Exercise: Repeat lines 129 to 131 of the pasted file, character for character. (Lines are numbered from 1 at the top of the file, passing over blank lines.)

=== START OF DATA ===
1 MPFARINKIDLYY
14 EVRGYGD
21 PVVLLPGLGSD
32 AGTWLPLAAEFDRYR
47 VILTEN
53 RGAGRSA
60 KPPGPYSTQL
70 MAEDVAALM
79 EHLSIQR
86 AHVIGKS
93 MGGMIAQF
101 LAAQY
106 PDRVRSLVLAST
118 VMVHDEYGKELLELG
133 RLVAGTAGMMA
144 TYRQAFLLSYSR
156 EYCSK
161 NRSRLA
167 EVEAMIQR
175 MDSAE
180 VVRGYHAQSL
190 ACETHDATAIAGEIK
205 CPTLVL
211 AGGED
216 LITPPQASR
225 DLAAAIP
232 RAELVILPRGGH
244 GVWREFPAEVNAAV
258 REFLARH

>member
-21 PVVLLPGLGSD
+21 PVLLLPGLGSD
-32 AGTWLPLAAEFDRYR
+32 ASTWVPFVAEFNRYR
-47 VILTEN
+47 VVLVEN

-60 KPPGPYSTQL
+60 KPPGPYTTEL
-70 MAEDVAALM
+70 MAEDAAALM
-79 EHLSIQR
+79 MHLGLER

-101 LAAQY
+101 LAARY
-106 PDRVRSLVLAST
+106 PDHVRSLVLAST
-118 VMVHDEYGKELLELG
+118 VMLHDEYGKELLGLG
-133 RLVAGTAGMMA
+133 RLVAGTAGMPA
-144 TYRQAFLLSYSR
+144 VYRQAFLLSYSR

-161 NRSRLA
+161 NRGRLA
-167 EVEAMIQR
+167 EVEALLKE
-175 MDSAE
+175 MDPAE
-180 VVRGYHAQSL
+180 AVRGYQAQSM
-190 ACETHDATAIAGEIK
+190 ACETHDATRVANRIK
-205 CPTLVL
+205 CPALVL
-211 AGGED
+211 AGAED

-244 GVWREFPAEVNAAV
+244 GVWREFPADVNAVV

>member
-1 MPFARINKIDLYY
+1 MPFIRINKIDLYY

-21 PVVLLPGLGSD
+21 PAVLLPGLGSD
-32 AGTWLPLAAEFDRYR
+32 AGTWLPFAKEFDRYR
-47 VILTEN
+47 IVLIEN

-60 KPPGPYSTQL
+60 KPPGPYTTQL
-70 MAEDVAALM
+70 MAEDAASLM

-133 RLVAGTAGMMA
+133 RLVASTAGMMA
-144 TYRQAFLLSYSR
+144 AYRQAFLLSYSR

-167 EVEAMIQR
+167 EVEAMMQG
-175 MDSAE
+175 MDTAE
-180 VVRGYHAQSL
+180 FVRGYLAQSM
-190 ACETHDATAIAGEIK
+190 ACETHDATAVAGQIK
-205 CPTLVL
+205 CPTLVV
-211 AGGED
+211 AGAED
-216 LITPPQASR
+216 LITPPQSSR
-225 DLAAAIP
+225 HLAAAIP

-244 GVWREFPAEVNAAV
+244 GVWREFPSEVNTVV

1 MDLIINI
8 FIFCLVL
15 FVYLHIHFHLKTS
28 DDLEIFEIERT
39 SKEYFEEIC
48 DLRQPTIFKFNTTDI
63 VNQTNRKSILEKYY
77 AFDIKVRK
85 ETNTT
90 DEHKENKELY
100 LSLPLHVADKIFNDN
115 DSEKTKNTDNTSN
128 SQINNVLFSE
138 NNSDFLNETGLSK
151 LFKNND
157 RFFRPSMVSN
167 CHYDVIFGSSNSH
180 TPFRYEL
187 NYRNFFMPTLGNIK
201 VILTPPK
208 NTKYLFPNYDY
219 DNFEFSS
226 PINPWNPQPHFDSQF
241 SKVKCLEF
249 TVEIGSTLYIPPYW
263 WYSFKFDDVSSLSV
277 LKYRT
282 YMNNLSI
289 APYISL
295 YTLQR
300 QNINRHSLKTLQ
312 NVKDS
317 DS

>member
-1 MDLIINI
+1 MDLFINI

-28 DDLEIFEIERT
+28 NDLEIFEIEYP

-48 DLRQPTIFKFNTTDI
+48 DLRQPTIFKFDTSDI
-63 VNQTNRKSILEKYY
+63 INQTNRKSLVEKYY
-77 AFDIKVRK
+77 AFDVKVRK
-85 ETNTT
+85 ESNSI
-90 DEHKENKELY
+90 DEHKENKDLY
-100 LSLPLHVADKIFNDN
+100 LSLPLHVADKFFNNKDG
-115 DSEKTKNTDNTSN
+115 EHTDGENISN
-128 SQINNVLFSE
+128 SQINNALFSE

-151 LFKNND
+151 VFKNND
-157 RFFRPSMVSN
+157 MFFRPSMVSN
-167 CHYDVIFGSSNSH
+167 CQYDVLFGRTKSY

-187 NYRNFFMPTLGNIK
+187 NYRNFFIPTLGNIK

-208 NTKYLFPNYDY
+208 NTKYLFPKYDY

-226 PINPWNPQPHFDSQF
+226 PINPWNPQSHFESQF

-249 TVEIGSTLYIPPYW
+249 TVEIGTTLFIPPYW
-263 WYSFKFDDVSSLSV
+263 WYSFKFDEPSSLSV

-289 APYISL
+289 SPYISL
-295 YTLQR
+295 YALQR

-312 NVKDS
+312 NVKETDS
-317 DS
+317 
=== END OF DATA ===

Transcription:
263 WYSFKFDDVSSLSV
277 LKYRT
282 YMNNLSI